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Indigenous Peoples in International Law - S. James Anaya

Indigenous Peoples in International Law

Paperback

Published: 23rd September 2004
Ships: 5 to 9 business days
5 to 9 business days
$52.08

In this thoroughly revised and updated edition of the first book-length treatment of the subject, S. James Anaya incorporates references to all the latest treaties and recent developments in the international law of indigenous peoples. Anaya demonstrates that, while historical trends in international law largely facilitated colonization of indigenous peoples and their lands, modern international law's human rights program has been modestly responsive to indigenous peoples' aspirations to survive as distinct communities in control of their own destinies.
This book provides a theoretically grounded and practically oriented synthesis of the historical, contemporary and emerging international law related to indigenous peoples. It will be of great interest to scholars and lawyers in international law and human rights, as well as to those interested in the dynamics of indigenous and ethnic identity.


PRAISE FOR THE PREVIOUS EDITION:

"No human rights collection would be complete without this well-documented survey of an often-neglected area of international law."--American Society of International Law


"Anaya's distillation of the complex debate surrounding the content of the right to self-determination has a clarity that is often missing in discussions of the term....Anaya's presentation of the history, continuing struggles, and achievements of the indigienous rights movement is exemplary scholarship."--European Journal of International Law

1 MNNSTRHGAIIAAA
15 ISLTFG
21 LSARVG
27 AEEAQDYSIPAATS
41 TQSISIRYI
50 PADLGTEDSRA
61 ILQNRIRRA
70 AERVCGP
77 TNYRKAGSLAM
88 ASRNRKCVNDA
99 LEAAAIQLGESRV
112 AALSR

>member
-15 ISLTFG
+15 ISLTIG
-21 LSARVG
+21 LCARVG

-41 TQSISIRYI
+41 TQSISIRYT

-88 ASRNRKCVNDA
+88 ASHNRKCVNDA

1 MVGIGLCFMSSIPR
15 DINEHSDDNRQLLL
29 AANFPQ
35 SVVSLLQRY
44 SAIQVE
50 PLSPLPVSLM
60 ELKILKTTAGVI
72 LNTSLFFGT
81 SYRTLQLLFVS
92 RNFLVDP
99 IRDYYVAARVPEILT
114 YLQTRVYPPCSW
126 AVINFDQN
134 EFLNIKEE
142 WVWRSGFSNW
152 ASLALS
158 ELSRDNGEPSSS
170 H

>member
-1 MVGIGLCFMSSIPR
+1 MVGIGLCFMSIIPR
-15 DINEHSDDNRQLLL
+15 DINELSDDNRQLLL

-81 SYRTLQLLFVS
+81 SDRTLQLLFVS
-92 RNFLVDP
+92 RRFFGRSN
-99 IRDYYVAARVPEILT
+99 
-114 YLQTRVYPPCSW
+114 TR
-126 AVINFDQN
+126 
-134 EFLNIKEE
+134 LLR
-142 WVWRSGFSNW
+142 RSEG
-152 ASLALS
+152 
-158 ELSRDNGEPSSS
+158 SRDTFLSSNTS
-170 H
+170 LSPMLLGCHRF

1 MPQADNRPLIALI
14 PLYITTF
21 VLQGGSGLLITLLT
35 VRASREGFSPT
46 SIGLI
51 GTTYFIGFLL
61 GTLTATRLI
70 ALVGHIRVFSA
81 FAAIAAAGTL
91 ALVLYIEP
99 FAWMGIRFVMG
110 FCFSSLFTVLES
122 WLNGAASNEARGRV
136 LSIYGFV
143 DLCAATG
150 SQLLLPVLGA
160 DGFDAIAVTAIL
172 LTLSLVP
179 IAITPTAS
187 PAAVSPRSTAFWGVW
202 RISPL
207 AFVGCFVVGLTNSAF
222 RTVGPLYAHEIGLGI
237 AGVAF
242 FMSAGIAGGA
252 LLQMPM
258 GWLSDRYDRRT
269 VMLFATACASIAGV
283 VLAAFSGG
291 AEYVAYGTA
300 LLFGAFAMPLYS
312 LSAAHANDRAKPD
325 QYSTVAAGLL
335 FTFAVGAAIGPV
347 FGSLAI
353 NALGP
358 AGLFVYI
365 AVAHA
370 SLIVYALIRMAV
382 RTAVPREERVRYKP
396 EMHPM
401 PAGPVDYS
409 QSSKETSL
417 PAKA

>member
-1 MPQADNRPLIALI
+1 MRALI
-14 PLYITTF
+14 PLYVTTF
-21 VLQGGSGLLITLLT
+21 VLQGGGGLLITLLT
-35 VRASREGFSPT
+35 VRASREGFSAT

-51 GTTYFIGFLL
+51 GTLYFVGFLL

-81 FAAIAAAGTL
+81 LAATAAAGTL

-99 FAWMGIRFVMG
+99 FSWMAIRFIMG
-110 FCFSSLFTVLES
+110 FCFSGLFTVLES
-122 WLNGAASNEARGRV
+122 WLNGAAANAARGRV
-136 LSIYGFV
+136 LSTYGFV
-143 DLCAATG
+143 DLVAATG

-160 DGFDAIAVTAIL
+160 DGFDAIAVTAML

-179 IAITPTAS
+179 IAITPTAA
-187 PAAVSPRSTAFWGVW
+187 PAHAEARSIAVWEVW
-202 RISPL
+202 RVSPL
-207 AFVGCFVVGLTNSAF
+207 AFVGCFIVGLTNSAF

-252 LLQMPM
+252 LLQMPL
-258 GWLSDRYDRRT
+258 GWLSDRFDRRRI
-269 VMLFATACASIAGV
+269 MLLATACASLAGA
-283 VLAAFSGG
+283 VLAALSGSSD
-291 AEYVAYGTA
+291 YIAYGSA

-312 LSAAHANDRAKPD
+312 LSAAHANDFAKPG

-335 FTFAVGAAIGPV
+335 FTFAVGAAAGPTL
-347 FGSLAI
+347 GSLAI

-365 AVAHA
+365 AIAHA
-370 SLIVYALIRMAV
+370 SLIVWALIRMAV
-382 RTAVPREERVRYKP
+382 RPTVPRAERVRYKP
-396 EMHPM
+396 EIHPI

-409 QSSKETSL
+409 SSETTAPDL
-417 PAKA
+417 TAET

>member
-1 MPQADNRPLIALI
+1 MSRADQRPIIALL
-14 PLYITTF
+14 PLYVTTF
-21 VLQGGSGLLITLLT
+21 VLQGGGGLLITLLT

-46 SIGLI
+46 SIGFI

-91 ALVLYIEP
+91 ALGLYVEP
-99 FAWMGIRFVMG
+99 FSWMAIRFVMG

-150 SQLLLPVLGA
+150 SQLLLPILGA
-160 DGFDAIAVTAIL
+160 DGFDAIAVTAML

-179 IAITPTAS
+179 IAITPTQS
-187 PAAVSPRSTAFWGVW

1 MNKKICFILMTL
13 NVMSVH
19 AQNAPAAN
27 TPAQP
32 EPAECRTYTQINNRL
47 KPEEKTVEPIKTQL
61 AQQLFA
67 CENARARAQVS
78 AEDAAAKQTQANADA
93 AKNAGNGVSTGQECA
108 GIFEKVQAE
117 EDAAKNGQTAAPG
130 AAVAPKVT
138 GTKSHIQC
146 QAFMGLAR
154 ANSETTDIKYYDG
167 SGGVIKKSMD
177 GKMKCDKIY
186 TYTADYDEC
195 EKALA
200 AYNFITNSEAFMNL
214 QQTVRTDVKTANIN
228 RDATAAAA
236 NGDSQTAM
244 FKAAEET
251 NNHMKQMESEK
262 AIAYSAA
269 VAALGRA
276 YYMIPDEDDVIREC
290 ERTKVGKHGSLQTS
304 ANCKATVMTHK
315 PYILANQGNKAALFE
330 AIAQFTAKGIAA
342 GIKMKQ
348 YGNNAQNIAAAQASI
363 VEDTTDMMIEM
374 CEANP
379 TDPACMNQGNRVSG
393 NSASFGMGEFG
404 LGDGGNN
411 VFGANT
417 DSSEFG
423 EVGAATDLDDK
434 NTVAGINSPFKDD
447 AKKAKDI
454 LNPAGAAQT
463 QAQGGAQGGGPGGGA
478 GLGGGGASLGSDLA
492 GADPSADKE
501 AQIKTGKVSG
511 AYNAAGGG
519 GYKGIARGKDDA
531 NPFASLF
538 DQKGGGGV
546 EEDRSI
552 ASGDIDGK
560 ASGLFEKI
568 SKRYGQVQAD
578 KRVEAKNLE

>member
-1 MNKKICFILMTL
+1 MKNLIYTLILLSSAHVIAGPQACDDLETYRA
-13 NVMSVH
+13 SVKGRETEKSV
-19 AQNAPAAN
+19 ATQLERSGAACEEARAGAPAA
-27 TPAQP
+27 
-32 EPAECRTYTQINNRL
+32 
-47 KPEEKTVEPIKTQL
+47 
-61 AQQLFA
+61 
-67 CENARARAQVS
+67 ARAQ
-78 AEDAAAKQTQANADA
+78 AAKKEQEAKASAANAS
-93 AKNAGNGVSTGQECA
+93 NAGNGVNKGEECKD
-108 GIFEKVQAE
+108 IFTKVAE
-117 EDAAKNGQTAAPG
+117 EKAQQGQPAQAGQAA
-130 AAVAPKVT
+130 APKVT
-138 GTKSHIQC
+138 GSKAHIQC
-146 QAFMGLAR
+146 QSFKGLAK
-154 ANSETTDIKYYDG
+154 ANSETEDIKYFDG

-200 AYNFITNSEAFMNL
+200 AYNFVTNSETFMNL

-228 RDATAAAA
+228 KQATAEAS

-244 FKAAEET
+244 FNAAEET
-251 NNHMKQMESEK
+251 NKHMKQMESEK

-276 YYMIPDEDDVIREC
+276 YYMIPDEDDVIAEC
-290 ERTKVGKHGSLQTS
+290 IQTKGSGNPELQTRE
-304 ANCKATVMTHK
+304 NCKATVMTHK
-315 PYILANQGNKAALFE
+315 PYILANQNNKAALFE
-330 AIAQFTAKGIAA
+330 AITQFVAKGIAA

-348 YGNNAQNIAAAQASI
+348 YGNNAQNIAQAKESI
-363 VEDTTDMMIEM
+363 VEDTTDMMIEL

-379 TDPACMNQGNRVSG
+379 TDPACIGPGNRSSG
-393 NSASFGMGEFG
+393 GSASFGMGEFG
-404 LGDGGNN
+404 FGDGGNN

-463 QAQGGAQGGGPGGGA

"Deserves a readership well beyond those interested only in indigenous peoples. It is a fascinating study of the dramatic changes occurring in the doctrine of international law in our times."--American Journal of International Law


..".The scope, detail, and documentary rigor of [the book] make it an essential reference for future work in the field."-American Political Science Review


"James Anaya has done for indigenous people in international law what Felix Cohen did for Native Americans in the United States. He has brought clarity, understanding, and order to a field previously understood only in isolated bits and pieces.It will now be impossible to think about this topic without consideration of Professor Anaya's prodigious research and deeply analytical jurisprudential and pragmatic insights."--Rennard Strickland, Dean, Oklahoma City University School of Law


"[P]rovides a thorough, insightful, and constructive analysis of the treatment of indigenous peoples in both historical and contemporary international law regimes. The book leaves the reader with a clearer understanding of the failures of international law in the past, as well as a sense of the potential of international law today."--Virginia Journal of International Law


Introduction Part I. DEVELOPMENTS OVER TIME 1: The Historical Context 2: Developments within the Modern Era of Human Rights Part II. CONTEMPORARY INTERNATIONAL NORMS 3: Self-Determination: A Foundational Principle 4: Norms Elaborating the Elements of Self-Determination 5: The Duty of States to Implement International Norms Part III. NORM IMPLEMENTATION AND INTERNATIONAL PROCEDURES 6: International Monitoring Procedures 7: International Complaint Procedures Conclusion Appendix: Selected Documents Bibliography Table of Principle Documents Table of Cases Index

ISBN: 9780195173505
ISBN-10: 0195173503
Audience: General
Format: Paperback
Language: English
Number Of Pages: 396
Published: 23rd September 2004
Country of Publication: US
Dimensions (cm): 22.9 x 15.2  x 2.5
Weight (kg): 0.63
Edition Number: 2
Edition Type: Revised